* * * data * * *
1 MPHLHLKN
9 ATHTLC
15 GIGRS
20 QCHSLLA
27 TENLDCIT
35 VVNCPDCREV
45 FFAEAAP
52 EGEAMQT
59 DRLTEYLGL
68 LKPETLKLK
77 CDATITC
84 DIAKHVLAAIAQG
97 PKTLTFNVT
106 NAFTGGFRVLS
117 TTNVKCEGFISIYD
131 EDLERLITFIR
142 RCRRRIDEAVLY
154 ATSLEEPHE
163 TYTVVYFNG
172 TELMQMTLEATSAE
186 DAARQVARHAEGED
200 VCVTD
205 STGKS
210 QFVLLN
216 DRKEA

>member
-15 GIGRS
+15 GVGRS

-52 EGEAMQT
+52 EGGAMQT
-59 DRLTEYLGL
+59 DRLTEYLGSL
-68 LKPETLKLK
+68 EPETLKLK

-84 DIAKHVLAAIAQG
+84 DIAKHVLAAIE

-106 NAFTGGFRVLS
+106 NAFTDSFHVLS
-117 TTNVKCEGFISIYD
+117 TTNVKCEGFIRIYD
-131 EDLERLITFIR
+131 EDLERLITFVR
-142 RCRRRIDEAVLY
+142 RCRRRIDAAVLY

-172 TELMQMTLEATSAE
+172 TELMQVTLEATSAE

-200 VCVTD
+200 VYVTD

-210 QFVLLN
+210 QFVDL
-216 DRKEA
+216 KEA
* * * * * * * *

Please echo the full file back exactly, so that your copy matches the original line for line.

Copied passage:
1 MPHLHLKN
9 ATHTLC
15 GIGRS
20 QCHSLLA
27 TENLDCIT
35 VVNCPDCREV
45 FFAEAAP
52 EGEAMQT
59 DRLTEYLGL
68 LKPETLKLK
77 CDATITC
84 DIAKHVLAAIAQG
97 PKTLTFNVT
106 NAFTGGFRVLS
117 TTNVKCEGFISIYD
131 EDLERLITFIR
142 RCRRRIDEAVLY
154 ATSLEEPHE
163 TYTVVYFNG
172 TELMQMTLEATSAE
186 DAARQVARHAEGED
200 VCVTD
205 STGKS
210 QFVLLN
216 DRKEA

>member
-15 GIGRS
+15 GVGRS

-52 EGEAMQT
+52 EGGAMQT
-59 DRLTEYLGL
+59 DRLTEYLGSL
-68 LKPETLKLK
+68 EPETLKLK

-84 DIAKHVLAAIAQG
+84 DIAKHVLAAIE

-106 NAFTGGFRVLS
+106 NAFTDSFHVLS
-117 TTNVKCEGFISIYD
+117 TTNVKCEGFIRIYD
-131 EDLERLITFIR
+131 EDLERLITFVR
-142 RCRRRIDEAVLY
+142 RCRRRIDAAVLY

-172 TELMQMTLEATSAE
+172 TELMQVTLEATSAE

-200 VCVTD
+200 VYVTD

-210 QFVLLN
+210 QFVDL
-216 DRKEA
+216 KEA